The Zoho Books API is accounting software for small businesses. It is RESTful, HTTP and JSON formatted, and allows access to all the typical Zoho Books functionalities, while also offering a platform for customization. Through Zoho Books, users can send invoices, accept payments, and manage and categorize cash flow.

6. Jasmin API

Jasmin Software is cloud Business Management software from a company called Primavera based in Portugal. The Jasmin APITrack this API exposes the functions of the Jasmin application and can be used for a variety of purposes such as creating transactions like invoices and credit notes, and getting business data.

7. Sage Accounting API

The Sage Accounting APITrack this API allows users to access accounting features to integrate into business applications. Manage ledgers, contacts, banking, status codes, currency, taxes, user accounts and other aspects of the Sage accounting and business management platform with the API.

8. FreshBooks API

FreshBooks is an all-in-one small business invoicing and accounting solution. The FreshBooks APITrack this API is an interface for accessing FreshBooks data using JSON. The API can be used to create web and desktop applications that integrate with an account. API methods are available to manage clients, invoices, expenses, estimates, reports, accounting and more.

Connect with small business accounting services via FreshBooks API

Connect with small business accounting services via FreshBooks API. Screenshot: FreshBooks

9. Veryfi API

Veryfi provides software to automate project bookkeeping. The Veryfi APITrack this API is an optical character recognition (OCR) API for real-time data extraction from receipts, bills & invoices. The API features ICR (intelligent character recognition) to capture receipts, extract data, categorize data such as vendors (from logos), taxes, currency and offer intelligent insights for business.

10. Receipt Bank API

Receipt Bank is a web based service that converts physical receipts and invoices into data. The data can be used however clients want and the scanned receipts are stored by Receipt Bank. The APITrack this API lets developers integrate the service into third party applications. These applications include Dropbox, FreeAgent, FreshBooks, KashFlow & Xero. For the API documentation, developers should contact the provider.

See the Accounting category for articles and other resources, including more than 190 APIs, SDKs, and Source Code Samples.

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ALMA resolves gas impacted by young jets from supermassive black hole

Astronomers obtained the first resolved image of disturbed gaseous clouds in a galaxy 11 billion light-years away by using the Atacama Large Millimeter/submillimeter Array (ALMA). The team found that the disruption is caused by young powerful jets ejected from a supermassive black hole residing at the center of the host galaxy. This result will cast light on the mystery of the evolutionary process of galaxies in the early Universe.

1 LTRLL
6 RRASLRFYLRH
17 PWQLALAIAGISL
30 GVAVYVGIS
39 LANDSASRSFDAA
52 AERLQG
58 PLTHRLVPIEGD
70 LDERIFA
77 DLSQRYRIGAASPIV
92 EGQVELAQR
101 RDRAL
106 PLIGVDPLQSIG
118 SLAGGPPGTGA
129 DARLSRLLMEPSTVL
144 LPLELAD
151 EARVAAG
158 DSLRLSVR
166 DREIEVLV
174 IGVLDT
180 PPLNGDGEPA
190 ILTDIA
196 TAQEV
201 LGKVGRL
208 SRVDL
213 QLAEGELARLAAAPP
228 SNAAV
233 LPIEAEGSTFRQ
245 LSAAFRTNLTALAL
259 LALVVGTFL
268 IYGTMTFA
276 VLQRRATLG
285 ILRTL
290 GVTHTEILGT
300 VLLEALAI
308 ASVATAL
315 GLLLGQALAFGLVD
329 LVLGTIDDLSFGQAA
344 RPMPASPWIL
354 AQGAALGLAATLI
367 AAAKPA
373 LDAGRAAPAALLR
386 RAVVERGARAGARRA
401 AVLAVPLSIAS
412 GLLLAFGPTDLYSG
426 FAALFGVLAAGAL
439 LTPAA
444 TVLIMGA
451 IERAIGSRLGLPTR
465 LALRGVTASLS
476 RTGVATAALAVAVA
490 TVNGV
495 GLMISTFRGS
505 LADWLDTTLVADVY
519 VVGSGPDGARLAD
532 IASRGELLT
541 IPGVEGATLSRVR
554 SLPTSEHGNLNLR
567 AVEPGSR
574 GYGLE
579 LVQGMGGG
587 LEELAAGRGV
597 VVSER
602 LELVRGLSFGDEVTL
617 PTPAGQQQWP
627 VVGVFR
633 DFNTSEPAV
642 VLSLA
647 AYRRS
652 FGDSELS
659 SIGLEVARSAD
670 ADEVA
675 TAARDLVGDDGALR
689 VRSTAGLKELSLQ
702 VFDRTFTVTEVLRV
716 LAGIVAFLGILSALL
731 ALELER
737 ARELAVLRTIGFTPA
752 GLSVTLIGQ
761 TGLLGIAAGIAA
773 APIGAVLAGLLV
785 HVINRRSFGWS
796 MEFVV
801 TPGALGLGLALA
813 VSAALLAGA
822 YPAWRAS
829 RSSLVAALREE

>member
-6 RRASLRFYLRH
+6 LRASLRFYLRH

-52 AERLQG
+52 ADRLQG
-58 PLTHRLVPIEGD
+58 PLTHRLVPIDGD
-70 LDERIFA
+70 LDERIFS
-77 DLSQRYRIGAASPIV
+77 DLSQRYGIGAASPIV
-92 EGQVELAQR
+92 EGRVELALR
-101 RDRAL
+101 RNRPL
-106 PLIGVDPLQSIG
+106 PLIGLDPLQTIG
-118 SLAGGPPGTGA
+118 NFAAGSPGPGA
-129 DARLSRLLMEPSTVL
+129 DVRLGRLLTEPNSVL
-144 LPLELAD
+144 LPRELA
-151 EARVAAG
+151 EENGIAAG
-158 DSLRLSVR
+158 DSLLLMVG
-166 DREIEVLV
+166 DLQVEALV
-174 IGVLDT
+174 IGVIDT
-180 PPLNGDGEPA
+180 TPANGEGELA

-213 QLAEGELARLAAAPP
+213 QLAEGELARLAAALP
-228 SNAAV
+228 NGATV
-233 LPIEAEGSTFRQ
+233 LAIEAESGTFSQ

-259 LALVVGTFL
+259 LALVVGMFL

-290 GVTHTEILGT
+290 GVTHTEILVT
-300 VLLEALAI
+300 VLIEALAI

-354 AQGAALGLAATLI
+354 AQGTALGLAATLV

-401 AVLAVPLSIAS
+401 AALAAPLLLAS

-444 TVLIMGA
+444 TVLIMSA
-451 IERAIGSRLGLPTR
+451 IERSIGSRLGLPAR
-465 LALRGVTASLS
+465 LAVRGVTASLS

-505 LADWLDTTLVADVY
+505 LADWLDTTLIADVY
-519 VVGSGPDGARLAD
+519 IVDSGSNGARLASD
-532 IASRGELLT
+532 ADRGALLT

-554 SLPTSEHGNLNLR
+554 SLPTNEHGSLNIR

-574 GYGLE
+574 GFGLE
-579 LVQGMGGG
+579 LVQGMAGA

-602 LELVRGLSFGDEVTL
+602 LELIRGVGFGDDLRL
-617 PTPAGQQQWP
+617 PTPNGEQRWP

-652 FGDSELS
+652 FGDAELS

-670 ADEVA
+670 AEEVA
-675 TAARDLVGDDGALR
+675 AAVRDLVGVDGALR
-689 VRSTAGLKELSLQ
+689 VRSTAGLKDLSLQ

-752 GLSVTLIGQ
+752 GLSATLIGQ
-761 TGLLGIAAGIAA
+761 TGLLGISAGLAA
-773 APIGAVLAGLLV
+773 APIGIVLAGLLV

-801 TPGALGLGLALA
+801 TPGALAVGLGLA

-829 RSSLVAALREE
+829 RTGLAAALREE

It is commonly known that black holes exert strong gravitational attraction on surrounding matter. However, it is less well known that some black holes have fast-moving streams of ionized matter, called jets. In some nearby galaxies, evolved jets blow off galactic gaseous clouds, resulting in suppressed star formation. Therefore, to understand the evolution of galaxies, it is crucial to observe the interaction between black hole jets and gaseous clouds throughout cosmic history. However, it had been difficult to obtain clear evidence of such interaction, especially in the early Universe.

In order to obtain such clear evidence, the team used ALMA to observe an interesting object known as MG J0414+0534. A distinctive feature of MG J0414+0534 is that the paths of light traveling from it to Earth are significantly distorted by the gravity of another ‘lensing’ galaxy between MG J0414+0534 and us, causing significant magnification.

“This distortion works as a ‘natural telescope’ to enable a detailed view of distant objects,” says Takeo Minezaki, an associate professor at the University of Tokyo.

Another feature is that MG J0414+0534 has a supermassive black hole with bipolar jets at the center of the host galaxy. The team was able to reconstruct the ‘true’ image of gaseous clouds as well as the jets in MG J0414+0534 by carefully accounting for the gravitational effects exerted by the intervening lensing galaxy.

“Combining this cosmic telescope and ALMA’s high-resolution observations, we obtained exceptionally sharp vision, that is 9,000 times better than human eyesight,” adds Kouichiro Nakanishi, a project associate professor at the National Astronomical Observatory of Japan/SOKENDAI. “With this extremely high resolution, we were able to obtain the distribution and motion of gaseous clouds around jets ejected from a supermassive black hole.”

Thanks to such a superior resolution, the team found that gaseous clouds along the jets have violent motion with speeds as high as 600 km/s, showing clear evidence of impacted gas. Moreover, it turned out that the size of the impacted gaseous clouds and the jets are much smaller than the typical size of a galaxy at this age.